HONG KONG, March 24 (Xinhua) -- The U.S. government's
plan to buy up banks' toxic assets is badly flawed, exposing American taxpayers
too much risk and may not work effectively, Nobel Prize-winning economist Joseph
Stiglitz said here on Tuesday.
"It's really a very bad program," he said.
U.S. Treasury said on Monday it would launch a plan
with 75 billion to 100 billion U.S. dollars from existing financial rescue funds
to rid banks of toxic assets, aiming for economic recovery.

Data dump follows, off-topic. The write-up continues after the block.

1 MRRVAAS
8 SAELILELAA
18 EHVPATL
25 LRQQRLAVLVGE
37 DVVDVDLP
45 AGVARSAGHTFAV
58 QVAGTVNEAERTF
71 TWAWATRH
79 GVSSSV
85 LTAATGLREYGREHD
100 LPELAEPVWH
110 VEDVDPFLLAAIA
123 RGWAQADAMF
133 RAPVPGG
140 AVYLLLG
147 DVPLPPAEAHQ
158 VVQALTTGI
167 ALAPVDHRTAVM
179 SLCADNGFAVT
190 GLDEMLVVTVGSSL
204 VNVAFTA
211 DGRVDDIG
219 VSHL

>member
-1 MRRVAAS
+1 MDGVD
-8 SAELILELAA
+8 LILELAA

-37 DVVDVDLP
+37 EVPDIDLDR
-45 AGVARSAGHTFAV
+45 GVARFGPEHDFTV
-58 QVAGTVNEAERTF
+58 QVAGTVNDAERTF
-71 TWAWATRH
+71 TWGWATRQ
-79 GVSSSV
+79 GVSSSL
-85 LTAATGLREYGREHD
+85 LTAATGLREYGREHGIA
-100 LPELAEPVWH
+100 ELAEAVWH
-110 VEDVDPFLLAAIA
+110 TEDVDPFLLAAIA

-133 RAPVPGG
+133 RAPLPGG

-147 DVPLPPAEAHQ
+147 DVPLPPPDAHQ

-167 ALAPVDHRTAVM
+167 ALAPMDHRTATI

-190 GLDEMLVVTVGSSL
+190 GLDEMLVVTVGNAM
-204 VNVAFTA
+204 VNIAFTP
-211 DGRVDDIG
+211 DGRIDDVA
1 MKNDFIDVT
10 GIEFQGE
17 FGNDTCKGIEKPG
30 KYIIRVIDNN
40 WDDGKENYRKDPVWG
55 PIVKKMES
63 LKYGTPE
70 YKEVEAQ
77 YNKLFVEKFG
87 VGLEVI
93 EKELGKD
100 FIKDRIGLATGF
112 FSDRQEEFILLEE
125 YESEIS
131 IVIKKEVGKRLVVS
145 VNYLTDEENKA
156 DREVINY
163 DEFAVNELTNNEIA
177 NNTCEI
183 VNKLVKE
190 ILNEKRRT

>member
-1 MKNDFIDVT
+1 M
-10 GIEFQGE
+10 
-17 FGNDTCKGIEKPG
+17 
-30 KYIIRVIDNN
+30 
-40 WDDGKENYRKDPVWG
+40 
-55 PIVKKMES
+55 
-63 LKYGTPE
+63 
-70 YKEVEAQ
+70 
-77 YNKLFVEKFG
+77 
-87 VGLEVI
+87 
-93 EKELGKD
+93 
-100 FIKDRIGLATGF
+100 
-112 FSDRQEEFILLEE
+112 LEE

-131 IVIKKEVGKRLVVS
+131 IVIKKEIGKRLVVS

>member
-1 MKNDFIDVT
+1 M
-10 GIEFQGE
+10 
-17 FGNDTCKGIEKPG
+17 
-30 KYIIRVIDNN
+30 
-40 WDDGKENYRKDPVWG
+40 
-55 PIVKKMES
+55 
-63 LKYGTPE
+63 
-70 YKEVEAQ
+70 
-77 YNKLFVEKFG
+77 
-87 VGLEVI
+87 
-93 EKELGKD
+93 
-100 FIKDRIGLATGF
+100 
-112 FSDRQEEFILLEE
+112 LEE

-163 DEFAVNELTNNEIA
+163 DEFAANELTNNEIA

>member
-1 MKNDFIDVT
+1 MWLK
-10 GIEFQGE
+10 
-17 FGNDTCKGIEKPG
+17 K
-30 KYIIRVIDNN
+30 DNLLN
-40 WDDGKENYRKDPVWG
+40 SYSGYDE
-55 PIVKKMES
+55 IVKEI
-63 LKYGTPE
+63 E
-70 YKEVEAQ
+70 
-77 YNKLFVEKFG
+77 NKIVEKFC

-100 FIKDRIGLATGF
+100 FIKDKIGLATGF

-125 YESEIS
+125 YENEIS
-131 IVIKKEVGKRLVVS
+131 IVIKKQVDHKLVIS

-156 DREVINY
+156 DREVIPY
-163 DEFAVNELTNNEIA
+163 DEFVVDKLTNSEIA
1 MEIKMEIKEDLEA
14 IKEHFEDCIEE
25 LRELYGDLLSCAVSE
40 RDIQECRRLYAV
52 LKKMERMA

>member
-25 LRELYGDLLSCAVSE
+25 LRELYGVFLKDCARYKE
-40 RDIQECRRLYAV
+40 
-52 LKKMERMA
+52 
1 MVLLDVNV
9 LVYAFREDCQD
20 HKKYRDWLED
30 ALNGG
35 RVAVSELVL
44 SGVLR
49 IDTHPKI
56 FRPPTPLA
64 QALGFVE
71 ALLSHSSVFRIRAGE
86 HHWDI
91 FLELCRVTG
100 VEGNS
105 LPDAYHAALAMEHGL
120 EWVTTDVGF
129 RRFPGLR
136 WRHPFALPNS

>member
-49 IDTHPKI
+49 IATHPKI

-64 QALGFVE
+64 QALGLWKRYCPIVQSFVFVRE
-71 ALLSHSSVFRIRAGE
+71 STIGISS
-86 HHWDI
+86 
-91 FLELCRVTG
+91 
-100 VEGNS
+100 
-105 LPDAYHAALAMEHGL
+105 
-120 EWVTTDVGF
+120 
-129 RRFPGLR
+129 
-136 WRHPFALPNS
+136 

The plan offered "perverse incentives", simply moving
bad assets away from the banks to the U.S. taxpayers, with hedge funds getting
to keep the upside risks and the American taxpayers getting the downside, the
2001 Nobel laureate said in the keynote discussion during a Credit Suisse Asian
Investment Conference in Hong Kong.
Stiglitz, a professor at Columbia University and a
former World Bank chief economist, then offered an option for American
government to "temporarily nationalize" those banks that are undercapitalized.
"They should be restructured and re-sold," Stiglitz
said, stressing that U.S. government should focus on the good banks and leave
the bad assets off to private investors, for the troubled banks have made bad
decisions and got their returns in earlier years.